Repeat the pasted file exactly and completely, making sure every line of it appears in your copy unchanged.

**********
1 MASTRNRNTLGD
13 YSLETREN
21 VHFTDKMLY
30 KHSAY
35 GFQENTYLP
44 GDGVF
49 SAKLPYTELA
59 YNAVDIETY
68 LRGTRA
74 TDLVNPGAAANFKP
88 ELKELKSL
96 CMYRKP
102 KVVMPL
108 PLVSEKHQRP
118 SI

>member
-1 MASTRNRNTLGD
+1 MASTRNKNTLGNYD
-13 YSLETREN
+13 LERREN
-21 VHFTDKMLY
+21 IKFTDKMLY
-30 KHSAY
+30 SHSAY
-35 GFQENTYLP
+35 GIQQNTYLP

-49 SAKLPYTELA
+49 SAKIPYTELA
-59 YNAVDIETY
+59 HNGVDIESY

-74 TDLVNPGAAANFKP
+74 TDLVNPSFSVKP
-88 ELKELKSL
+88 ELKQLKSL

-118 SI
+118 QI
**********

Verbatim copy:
1 MASTRNRNTLGD
13 YSLETREN
21 VHFTDKMLY
30 KHSAY
35 GFQENTYLP
44 GDGVF
49 SAKLPYTELA
59 YNAVDIETY
68 LRGTRA
74 TDLVNPGAAANFKP
88 ELKELKSL
96 CMYRKP
102 KVVMPL
108 PLVSEKHQRP
118 SI

>member
-1 MASTRNRNTLGD
+1 MASTRNKNTLGNYD
-13 YSLETREN
+13 LERREN
-21 VHFTDKMLY
+21 IKFTDKMLY
-30 KHSAY
+30 SHSAY
-35 GFQENTYLP
+35 GIQQNTYLP

-49 SAKLPYTELA
+49 SAKIPYTELA
-59 YNAVDIETY
+59 HNGVDIESY

-74 TDLVNPGAAANFKP
+74 TDLVNPSFSVKP
-88 ELKELKSL
+88 ELKQLKSL

-118 SI
+118 QI